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Political Competition, Policy and Growth: Theory and Evidence from the United States

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  • Timothy Besley
  • Torsten Persson
  • Daniel M. Sturm

Abstract

This paper develops a simple model to analyze how a lack of political competition may lead to policies that hinder economic growth. We test the predictions of the model on panel data for the US states. In these data, we find robust evidence that lack of political competition in a state is associated with anti-growth policies: higher taxes, lower capital spending and a reduced likelihood of using right-to-work laws. We also document a strong link between low political competition and low income growth.

Suggested Citation

  • Timothy Besley & Torsten Persson & Daniel M. Sturm, 2010. "Political Competition, Policy and Growth: Theory and Evidence from the United States," CEP Discussion Papers dp1009, Centre for Economic Performance, LSE.
  • Handle: RePEc:cep:cepdps:dp1009
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    References listed on IDEAS

    as
    1. Michele Polo, "undated". "Electoral competition and political rents," Working Papers 144, IGIER (Innocenzo Gasparini Institute for Economic Research), Bocconi University.
    2. Mitchener, Kris James & McLean, Ian W, 2003. "The Productivity of US States since 1880," Journal of Economic Growth, Springer, vol. 8(1), pages 73-114, March.
    3. Caselli, Francesco & Esquivel, Gerardo & Lefort, Fernando, 1996. "Reopening the Convergence Debate: A New Look at Cross-Country Growth Empirics," Journal of Economic Growth, Springer, vol. 1(3), pages 363-389, September.
    4. Besley, Timothy J. & Persson, Torsten & Sturm, Daniel M, 2005. "Political Competition and Economic Performance: Theory and Evidence from the United States," CEPR Discussion Papers 5138, C.E.P.R. Discussion Papers.
    5. Wright, Gavin, 1987. "The Economic Revolution in the American South," Journal of Economic Perspectives, American Economic Association, vol. 1(1), pages 161-178, Summer.
    6. Thomas J. Holmes, 1998. "The Effect of State Policies on the Location of Manufacturing: Evidence from State Borders," Journal of Political Economy, University of Chicago Press, vol. 106(4), pages 667-705, August.
    7. Alessandro Lizzeri & Nicola Persico, 2005. "A Drawback Of Electoral Competition," Journal of the European Economic Association, MIT Press, vol. 3(6), pages 1318-1348, December.
    8. Wright, Gavin, 1999. "The Civil Rights Revolution as Economic History," The Journal of Economic History, Cambridge University Press, vol. 59(02), pages 267-289, June.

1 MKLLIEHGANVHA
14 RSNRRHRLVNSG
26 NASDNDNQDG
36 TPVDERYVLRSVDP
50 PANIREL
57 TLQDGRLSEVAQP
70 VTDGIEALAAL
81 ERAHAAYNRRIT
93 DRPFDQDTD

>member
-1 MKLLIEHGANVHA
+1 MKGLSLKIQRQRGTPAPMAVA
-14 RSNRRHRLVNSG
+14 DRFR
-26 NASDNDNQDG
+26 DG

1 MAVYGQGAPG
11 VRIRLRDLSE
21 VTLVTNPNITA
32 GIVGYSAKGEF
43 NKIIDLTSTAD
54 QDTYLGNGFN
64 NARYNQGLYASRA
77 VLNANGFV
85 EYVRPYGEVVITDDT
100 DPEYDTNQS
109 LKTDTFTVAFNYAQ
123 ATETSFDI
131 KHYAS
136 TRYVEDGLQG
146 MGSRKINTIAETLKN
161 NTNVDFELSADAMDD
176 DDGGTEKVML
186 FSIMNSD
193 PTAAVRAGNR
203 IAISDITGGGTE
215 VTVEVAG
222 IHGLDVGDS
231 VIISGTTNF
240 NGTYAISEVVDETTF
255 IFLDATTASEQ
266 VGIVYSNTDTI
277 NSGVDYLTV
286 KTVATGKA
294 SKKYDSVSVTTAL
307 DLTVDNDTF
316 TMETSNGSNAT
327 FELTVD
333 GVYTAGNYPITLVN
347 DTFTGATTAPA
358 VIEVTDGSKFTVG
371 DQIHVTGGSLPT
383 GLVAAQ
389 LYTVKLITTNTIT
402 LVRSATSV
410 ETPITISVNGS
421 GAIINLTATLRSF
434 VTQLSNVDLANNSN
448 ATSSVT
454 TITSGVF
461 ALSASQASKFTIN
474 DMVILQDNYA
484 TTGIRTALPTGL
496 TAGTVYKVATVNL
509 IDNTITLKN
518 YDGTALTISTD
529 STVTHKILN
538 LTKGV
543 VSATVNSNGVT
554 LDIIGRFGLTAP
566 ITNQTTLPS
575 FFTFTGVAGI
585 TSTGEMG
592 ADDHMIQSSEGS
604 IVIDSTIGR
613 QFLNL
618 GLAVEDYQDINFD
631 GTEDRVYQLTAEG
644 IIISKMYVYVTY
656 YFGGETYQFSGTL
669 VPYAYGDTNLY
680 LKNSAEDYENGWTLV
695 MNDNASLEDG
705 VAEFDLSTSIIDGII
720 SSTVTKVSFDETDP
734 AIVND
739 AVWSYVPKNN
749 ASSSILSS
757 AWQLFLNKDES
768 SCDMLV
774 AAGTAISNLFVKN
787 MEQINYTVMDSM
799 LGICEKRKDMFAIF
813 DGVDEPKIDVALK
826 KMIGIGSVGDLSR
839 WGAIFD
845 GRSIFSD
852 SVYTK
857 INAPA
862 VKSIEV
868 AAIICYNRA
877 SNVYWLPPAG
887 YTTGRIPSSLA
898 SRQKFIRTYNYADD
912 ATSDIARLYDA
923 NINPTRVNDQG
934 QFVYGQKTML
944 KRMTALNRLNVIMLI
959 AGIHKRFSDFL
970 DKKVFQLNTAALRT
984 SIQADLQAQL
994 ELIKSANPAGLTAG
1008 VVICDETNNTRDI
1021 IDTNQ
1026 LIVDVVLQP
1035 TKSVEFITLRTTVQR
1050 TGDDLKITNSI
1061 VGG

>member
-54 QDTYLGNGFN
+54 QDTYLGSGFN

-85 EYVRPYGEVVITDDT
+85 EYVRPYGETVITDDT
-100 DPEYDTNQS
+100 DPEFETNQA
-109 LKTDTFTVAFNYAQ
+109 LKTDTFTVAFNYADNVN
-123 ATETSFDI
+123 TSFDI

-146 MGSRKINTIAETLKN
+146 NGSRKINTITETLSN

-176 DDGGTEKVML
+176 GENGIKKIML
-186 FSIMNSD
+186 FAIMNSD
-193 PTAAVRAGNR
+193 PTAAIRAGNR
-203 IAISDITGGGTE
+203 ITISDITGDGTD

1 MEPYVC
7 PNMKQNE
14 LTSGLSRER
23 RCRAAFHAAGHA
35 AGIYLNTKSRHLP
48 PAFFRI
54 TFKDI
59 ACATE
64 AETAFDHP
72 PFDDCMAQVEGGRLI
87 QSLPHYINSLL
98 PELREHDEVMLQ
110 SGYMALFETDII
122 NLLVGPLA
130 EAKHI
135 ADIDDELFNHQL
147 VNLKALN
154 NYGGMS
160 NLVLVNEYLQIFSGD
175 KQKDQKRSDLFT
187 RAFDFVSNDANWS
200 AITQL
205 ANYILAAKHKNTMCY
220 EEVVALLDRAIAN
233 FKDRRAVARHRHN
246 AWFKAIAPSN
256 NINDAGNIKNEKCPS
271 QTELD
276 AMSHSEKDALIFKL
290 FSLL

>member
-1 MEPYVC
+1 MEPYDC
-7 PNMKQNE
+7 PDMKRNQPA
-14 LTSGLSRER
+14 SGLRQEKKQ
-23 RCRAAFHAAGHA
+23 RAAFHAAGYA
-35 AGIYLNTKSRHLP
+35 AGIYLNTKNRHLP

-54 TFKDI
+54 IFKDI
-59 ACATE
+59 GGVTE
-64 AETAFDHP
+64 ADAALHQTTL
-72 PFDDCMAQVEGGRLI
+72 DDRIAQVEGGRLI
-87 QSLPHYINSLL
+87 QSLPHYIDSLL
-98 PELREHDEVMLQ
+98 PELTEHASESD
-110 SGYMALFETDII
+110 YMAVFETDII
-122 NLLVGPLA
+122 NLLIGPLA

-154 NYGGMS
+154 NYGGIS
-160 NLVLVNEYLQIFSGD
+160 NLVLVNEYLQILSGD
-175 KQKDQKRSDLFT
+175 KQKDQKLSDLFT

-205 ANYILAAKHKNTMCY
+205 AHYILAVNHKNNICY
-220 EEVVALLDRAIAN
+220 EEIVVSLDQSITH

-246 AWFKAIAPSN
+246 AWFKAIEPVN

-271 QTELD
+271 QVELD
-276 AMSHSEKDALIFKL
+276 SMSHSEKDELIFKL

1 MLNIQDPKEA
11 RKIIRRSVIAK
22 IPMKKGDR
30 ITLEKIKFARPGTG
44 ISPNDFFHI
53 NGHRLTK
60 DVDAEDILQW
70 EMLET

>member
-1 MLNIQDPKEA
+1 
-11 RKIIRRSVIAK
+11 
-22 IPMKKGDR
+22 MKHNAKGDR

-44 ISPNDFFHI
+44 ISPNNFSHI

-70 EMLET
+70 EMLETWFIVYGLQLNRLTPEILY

9. Husted, Thomas A & Kenny, Lawrence W, 1997. "The Effect of the Expansion of the Voting Franchise on the Size of Government," Journal of Political Economy, University of Chicago Press, vol. 105(1), pages 54-82, February.
    10. Wittman, Donald, 1989. "Why Democracies Produce Efficient Results," Journal of Political Economy, University of Chicago Press, vol. 97(6), pages 1395-1424, December.
    11. Francesco Caselli & Wilbur John Coleman II, 2001. "The U.S. Structural Transformation and Regional Convergence: A Reinterpretation," Journal of Political Economy, University of Chicago Press, vol. 109(3), pages 584-616, June.
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    More about this item

    Keywords

    political competition; competition; government; US; economic development;

    JEL classification:

    • D72 - Microeconomics - - Analysis of Collective Decision-Making - - - Political Processes: Rent-seeking, Lobbying, Elections, Legislatures, and Voting Behavior
    • H11 - Public Economics - - Structure and Scope of Government - - - Structure and Scope of Government
    • H70 - Public Economics - - State and Local Government; Intergovernmental Relations - - - General
    • N12 - Economic History - - Macroeconomics and Monetary Economics; Industrial Structure; Growth; Fluctuations - - - U.S.; Canada: 1913-
    • O11 - Economic Development, Innovation, Technological Change, and Growth - - Economic Development - - - Macroeconomic Analyses of Economic Development

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